In my column article of January 6 – a riposte to Isa Funtua’s prejudiced utterance on the Igbo — I wrote: ‘’Funtua’s statement reeks of corpulent arrogance, bigotry and acute sense of entitlement. It reinforces the stereotype that his section of the country bullies any region that does not kiss the ring of the caliphate.’’
I was not surprised that Arewa Consultative Forum (ACF) reacted hysterically to the piece because the beneficiaries of the disequilibrious status quo will always seek to maintain it.
It is common knowledge that swathes of territories in the north have been overrun by bandits. At the peak of the menace, in 2016, 2017, 2018 and 2019, these grim reapers killed citizens in hundreds in Zamfara, Katsina, Kaduna and Kano. But what did the governors of the region and the federal government do in the face of this challenge? They took a pacifist perspective to it. Instead of facing the problem headlong, they invited murderers to a parley.
Mohammed Adamu, the inspector-general of police (IGP), was in one of such meetings with these bandits. In fact, he said this in one of the ‘’peace meetings’’: “We will take measures to dialogue with the bandits to become better citizens….’’
Also, it was even reported that the bandits were bribed to keep the peace. But this approach did not stop the killings. That fact is, the atrophic security threat assailing the country cannot be tackled by pandering to the whims of the antagonists. When there is no retribution for crime it festers.
And while the government was still ‘’dialoguing’’ with the bandits, they were spreading their tentacles into other parts of the country. Not long afterwards, the south-west became a flashpoint of banditry and kidnapping. The highways in the region became the quickest routes to hell. In July, 2019, Funke Olakunrin, daughter of Pa Reuben Fasoranti, Afenifere leader, was killed savagely by bandits on Ondo road. Many other citizens had been killed in a similar pattern in the region. And the killings continued unabated.
So, it is natural that the governors of the south-west, who are the chief security officers of the region, will rally to check the scourge. However, instead of appeasing the bandits like the governors of the north-west did, they dispatched ‘Amotekun’ to secure their area. I think, Amotekun, an ingenious security initiative, is the south-west’s response to the government’s propitiation of bandits.
Regarding the legality of the security outfit, I know the right to life is the crux of all human rights. You cannot fail to defend me, yet asks that I should not defend myself against certain death. If the government was alive to its responsibility of securing citizens, there would be no ‘Amotekun’. Though I admit there may be constitutional limitations to the purview of the outfit, there is no evidence that the recently launched operation has overreached itself in any way.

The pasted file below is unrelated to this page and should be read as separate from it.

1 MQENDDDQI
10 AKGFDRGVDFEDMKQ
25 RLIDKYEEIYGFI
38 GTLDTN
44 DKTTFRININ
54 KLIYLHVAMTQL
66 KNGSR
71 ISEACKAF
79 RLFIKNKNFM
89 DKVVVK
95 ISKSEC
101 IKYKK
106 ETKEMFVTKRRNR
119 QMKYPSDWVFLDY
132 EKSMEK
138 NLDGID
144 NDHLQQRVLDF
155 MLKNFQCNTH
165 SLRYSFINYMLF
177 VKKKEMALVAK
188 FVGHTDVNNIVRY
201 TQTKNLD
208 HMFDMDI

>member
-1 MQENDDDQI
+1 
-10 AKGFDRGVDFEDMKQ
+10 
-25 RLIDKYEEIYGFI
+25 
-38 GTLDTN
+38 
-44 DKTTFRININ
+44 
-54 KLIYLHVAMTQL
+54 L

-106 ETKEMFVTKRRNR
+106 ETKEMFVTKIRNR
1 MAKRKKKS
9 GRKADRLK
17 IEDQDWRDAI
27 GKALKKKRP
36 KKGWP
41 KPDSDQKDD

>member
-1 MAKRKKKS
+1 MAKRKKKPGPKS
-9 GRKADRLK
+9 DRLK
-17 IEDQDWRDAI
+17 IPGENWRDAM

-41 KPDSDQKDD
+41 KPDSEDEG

Also, the south-west governors have made it clear that the security outfit will not perform police functions. So, why the hue and cry?
As a matter of fact, the protest of Miyetti Allah Kautal Hore to governors of the south-west region over Amotekun reinforces the stereotype that the north bullies any section of the country which does not bend to its thrall. It also accents an acute sense of entitlement.
Really, it is upsetting that Miyetti Allah is asking the region to decommission Amotekun or risk losing the presidency in 2023.
To share in my despondence please read the statement of Alhassan Saleh, national secretary of Miyetti Allah.
“This Amotekun scheme is political and is not the solution to the problem of insecurity. What the South-West governors should have done is to continue to push for state police. Where did they expect to get the funding from at a time some of them are struggling to pay salaries?
“It is best they give up on this idea because it may affect the chances of the South-West to produce the President in 2023. The thinking is that if the South-West, a major stakeholder in this government, can be toying with this idea now, they may do worse when they get to power.”
“We are in agreement with the AGF that Amotekun is illegal. In fact, we are unhappy that it took the AGF this long to react.”
But can Amotekun cost the south-west 2023 presidency? To me, it is not for a group or even a section of the country to decide. It is the decision of all Nigerians. In 2011, a president emerged from the south-south, even from an ethnic nationality that is considered a minority in the country, against all odds. President Muhammadu Buhari himself had run for office thrice but failed. If it was possible for him to be president solely by the votes and ‘’machination’’ of his section of the country at those times he vied for office, it would have happened.
The point is no one region holds the ace to power in Nigeria. The perception that there is a ‘’kingmaker region’’ is only but a myth. All Nigerians are equal stakeholders in this entity.
Fredrick Nwabufo is a writer and journalist.